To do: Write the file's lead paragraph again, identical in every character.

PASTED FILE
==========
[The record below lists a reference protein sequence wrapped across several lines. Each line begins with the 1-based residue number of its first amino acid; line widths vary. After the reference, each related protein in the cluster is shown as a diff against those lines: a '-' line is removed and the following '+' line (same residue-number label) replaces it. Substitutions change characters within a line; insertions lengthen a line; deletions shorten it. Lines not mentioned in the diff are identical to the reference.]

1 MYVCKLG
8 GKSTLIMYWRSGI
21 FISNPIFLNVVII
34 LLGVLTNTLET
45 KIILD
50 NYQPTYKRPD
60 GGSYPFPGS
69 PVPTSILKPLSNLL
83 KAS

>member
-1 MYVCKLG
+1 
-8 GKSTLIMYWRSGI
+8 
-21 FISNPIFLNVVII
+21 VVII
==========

[The record below lists a reference protein sequence wrapped across several lines. Each line begins with the 1-based residue number of its first amino acid; line widths vary. After the reference, each related protein in the cluster is shown as a diff against those lines: a '-' line is removed and the following '+' line (same residue-number label) replaces it. Substitutions change characters within a line; insertions lengthen a line; deletions shorten it. Lines not mentioned in the diff are identical to the reference.]